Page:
LONDON • Police have arrested a man and a woman after rogue drone operators crippled London's Gatwick Airport for three days by repeatedly flying onto the airfield, sparking a major security response.
Britain's second-largest airport was forced to close its runway in the run-up to Christmas after drones started appearing on the site south of London, in the most disruptive incursion from unmanned aerial vehicles at any major airport.
Police said they made two arrests last Friday, as part of ongoing investigations into the criminal use of drones.
No group has claimed responsibility for the disruption, which affected at least 140,000 people last Wednesday and Thursday.
The airport, which shut its runway for spells last Wednesday and Friday and for all of last Thursday, said it aimed to run a full schedule yesterday. However, it warned that passengers should expect delays and cancellations as it continues to recover from the biggest disruption since an Icelandic volcanic ash cloud in 2010.
"We continue to urge the public, passengers and the wider community around Gatwick to be vigilant," police said.
Number of drone sightings reported at Gatwick during the initial incidents from 9.07pm last Wednesday to 4.25pm last Thursday.
Number of passengers affected by the airport runway closures.
Number of near misses between private drones and aircraft reported in Britain last year, triple that in 2015.
"Our investigations are still ongoing, and our activities at the airport continue to build resilience to detect and mitigate further incursions from drones, by deploying a range of tactics," they added in a statement.
The pre-Christmas travel disruption began late last Wednesday when Gatwick was forced to cancel all flights after spotting small drones near the airfield.
Every time the airport operators sought to reopen the runway last Thursday, the drones returned.
The authorities finally regained control over the airfield after the army deployed unidentified military technology to guard the area, reassuring the airport it was safe enough to fly.
"Safety is Gatwick's top priority and we are grateful for passengers' continued patience as we work to get them to their final destination in time for Christmas," the airport said.
This is an unprecedented event. There's not been anything like this anywhere in the world.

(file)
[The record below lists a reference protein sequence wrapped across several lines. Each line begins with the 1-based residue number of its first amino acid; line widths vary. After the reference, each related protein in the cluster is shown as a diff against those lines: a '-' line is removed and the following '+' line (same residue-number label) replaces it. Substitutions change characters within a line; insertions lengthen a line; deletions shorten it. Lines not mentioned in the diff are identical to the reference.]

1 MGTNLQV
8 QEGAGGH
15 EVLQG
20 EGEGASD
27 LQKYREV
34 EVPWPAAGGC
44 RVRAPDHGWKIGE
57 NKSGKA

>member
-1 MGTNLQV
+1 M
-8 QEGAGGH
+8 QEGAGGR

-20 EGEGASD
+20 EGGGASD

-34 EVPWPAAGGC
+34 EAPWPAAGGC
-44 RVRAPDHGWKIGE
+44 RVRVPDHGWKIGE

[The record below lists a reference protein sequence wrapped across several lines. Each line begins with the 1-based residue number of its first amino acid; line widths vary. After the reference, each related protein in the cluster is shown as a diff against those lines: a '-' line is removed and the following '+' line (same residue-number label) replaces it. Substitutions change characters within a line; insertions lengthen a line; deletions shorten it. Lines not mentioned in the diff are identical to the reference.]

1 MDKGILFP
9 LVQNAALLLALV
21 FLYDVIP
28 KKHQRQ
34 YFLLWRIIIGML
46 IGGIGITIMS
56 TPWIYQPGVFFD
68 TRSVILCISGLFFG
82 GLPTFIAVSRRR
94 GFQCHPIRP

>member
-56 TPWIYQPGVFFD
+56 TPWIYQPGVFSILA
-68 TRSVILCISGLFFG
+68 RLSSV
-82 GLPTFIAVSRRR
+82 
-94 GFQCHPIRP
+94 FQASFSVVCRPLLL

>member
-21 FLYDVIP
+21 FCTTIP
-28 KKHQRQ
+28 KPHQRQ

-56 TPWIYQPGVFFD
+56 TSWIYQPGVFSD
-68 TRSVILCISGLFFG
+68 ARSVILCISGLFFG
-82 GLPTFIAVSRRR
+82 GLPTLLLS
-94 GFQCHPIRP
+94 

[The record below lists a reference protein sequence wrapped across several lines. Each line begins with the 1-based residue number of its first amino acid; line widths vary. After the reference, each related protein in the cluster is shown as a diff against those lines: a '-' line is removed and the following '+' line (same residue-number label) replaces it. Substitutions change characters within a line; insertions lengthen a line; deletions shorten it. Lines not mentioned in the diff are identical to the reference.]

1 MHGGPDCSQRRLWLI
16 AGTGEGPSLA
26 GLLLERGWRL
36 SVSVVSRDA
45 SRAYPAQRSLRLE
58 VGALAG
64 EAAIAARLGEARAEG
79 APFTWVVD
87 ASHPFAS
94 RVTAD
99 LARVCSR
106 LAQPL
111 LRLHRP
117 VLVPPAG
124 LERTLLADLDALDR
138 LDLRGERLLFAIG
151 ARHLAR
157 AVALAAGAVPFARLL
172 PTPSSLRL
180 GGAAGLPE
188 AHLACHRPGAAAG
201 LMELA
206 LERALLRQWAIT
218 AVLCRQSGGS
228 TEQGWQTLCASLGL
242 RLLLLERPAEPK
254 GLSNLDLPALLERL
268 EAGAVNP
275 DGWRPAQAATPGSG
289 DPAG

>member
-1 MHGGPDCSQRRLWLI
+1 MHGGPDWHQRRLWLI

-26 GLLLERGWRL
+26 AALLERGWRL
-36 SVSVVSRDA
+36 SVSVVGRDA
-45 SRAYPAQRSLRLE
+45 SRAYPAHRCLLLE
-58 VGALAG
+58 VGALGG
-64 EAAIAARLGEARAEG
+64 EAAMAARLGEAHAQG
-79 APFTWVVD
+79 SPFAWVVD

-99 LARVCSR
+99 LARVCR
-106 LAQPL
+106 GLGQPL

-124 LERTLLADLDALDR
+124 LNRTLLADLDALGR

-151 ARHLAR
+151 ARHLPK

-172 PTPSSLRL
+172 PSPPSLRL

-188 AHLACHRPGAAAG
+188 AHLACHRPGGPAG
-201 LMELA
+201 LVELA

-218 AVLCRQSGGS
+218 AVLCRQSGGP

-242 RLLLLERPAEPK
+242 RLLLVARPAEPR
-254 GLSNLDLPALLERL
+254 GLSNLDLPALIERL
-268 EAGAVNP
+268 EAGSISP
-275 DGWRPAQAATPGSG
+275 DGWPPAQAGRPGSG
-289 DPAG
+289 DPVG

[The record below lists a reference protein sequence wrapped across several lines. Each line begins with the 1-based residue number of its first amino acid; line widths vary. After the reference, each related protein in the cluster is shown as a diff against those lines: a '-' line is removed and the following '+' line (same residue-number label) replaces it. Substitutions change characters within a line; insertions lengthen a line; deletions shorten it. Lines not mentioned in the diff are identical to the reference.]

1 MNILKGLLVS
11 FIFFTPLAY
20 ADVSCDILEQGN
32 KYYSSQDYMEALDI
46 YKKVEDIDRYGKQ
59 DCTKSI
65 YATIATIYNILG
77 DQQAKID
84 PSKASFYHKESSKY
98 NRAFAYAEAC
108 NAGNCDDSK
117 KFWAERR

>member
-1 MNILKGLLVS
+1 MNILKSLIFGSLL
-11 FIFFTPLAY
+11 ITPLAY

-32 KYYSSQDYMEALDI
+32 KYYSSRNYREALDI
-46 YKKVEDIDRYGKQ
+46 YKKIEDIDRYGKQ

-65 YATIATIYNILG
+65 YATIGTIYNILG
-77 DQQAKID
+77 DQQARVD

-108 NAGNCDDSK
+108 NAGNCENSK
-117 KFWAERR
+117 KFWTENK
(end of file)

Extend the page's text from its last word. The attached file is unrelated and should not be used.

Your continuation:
TRANSPORT SECRETARY CHRIS GRAYLING, on the Gatwick incident.
Transport Secretary Chris Grayling told the BBC that anti-drone technologies had been deployed at Gatwick.
"This is an unprecedented event. There's not been anything like this anywhere in the world," he said.
The British Airline Pilots' Association said it was extremely concerned at the continuing risk of a drone collision and that unauthorised aircraft could fly around Gatwick's perimeter or obstruct flight paths.
Almost 50 drone sightings had been reported at the airport during the initial incidents from 9.07pm last Wednesday to 4.25pm last Thursday, Sussex police said, though some reports may have been duplicates.
The drone sightings caused misery for travellers, many sleeping on the airport floor as they searched for alternative routes to holidays and Christmas family gatherings.
Gatwick is also the biggest hub for EasyJet. It is also a focus for long-distance leisure flights by British Airways. Virgin Atlantic Airways, Norwegian Air Shuttle, Thomas Cook and TUI are major operators there as well. Ryanair Holdings has a limited presence.
In Britain, the number of near misses between private drones and aircraft more than tripled between 2015 and last year, with 92 incidents recorded last year.
Gatwick has only one runway, offering little scope to cram in more flights to alleviate backlogged itineraries.
The drone flights were "highly targeted" and designed to deliver maximum disruption in the days before Christmas, according to Gatwick chief executive Stewart Wingate.